In today's excerpt, Kareem Abdul-Jabbar, in his treatise on the Harlem Renaissance, writes on the importance of the piano:
"For African-Americans, the piano was more than a musical instrument; it became a speedy getaway car to escape the black stereotypes that blocked them from opportunity--artistic, educational, and economic. ...
"[T]he piano hit post-Civil War African-Americans with an impact that would destroy and bury the popular image among white Americans of the dumb and lazy Negro, too slow-witted and undisciplined to learn the complex piano. To white America, African-Americans could only handle the most primitive of instruments, such as the drum or banjo. True, few blacks at the time played piano, but that was because during slavery that had little access to pianos. However, after emancipation, many African-American families bought small organs or harmoniums (pianos were too expensive) as a means both to proudly display their independence by owning what had been denied them, and to promote cultural assimilation for their children.
"Raising children who could play the piano not only dispelled the derogatory myths, but also boosted the children's chances for rising up out of their class, even within the black community. And the cost for this opportunity was only fifty cents down and fifty cents a week for the rest of their lives. In his autobiography, Up From Slavery, Booker T. Washington recounts a dinner visitation with one such hopeful family in their Alabama cabin: 'When I sat down to the table for a meal with the four members of the family, I noticed that, while there were five of us at the table, there was but one fork for the five of us to use. ... In the opposite corner of that same cabin was an organ for which the people told me they were paying sixty dollars in monthly installments. One fork, and a sixty- dollar organ!' Fingers could substitute for forks, but the organ was the hope for the future."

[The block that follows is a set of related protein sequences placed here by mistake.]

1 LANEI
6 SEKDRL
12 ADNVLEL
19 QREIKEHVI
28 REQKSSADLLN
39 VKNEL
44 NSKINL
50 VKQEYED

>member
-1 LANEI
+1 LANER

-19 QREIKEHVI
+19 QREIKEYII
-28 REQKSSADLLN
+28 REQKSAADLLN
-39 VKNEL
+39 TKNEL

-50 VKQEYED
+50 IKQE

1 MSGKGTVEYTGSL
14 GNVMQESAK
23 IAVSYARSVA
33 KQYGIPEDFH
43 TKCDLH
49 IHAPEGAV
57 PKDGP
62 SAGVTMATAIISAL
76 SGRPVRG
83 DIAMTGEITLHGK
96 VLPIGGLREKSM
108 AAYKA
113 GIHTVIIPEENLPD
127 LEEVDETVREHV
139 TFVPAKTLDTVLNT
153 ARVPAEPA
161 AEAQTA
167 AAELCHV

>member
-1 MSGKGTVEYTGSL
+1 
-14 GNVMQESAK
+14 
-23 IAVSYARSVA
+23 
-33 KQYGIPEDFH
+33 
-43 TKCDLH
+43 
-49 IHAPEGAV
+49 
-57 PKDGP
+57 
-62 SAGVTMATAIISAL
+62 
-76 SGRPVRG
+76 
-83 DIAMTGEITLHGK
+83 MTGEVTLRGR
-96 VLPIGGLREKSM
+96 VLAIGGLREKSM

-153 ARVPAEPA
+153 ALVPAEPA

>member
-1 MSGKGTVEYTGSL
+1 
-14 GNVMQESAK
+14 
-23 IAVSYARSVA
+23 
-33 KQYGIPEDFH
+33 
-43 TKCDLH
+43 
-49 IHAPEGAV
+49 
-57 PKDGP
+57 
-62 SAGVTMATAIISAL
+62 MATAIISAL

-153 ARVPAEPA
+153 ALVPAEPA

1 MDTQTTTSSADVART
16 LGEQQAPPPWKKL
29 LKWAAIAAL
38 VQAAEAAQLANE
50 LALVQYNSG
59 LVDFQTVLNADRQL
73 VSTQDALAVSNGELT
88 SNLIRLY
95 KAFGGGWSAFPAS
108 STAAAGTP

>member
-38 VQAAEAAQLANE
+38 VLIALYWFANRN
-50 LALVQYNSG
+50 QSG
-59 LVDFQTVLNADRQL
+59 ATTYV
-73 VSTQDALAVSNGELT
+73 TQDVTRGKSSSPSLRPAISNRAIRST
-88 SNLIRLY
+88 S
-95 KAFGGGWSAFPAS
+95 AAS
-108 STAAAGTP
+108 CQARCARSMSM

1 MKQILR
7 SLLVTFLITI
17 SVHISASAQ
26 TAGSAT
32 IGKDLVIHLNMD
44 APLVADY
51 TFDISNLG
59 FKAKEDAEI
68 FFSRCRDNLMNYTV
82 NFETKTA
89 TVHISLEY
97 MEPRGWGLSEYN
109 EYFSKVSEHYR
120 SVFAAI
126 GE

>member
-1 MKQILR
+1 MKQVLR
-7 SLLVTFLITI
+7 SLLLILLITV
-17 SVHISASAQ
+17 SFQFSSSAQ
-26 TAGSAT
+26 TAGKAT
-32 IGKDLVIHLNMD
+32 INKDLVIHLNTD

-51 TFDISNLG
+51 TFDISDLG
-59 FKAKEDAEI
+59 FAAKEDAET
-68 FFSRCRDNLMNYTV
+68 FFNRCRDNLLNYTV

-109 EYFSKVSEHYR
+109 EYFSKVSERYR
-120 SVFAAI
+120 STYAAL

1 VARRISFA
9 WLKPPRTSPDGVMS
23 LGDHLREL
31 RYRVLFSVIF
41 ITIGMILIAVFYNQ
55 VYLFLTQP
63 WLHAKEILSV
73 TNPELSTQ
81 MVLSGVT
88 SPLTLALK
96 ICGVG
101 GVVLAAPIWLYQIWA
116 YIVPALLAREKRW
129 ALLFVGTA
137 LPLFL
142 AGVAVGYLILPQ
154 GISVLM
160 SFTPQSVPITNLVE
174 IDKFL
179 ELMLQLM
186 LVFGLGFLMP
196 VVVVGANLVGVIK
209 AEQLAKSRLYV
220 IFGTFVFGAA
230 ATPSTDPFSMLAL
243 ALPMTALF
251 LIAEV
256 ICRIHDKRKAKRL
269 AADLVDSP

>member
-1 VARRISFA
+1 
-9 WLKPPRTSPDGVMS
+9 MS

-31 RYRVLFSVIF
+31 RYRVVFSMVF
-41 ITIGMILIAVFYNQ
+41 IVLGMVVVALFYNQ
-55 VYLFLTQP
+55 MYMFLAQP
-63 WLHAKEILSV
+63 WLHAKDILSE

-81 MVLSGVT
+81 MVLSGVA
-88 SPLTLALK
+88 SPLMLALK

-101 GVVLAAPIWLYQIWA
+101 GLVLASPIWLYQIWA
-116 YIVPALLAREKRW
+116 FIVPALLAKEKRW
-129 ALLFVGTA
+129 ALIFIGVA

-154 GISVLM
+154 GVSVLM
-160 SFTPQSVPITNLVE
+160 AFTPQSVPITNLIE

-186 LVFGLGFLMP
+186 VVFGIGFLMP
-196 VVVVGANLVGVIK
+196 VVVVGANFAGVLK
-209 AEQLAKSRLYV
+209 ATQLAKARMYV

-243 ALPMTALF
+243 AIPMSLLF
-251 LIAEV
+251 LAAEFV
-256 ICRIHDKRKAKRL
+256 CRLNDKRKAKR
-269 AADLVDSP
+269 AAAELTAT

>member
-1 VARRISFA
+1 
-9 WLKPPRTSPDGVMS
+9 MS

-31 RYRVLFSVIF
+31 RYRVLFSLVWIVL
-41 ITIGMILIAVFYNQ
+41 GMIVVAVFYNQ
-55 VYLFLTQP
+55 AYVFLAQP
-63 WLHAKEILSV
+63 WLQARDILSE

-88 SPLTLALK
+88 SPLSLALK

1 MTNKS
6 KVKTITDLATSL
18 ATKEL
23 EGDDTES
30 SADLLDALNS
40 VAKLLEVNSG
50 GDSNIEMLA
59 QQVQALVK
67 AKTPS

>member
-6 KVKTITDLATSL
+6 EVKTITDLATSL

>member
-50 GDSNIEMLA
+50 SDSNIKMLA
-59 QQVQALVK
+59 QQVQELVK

Kareem Abdul-Jabbar, On the Shoulders of Giants, Simon and Schuster, 2007, p. 205.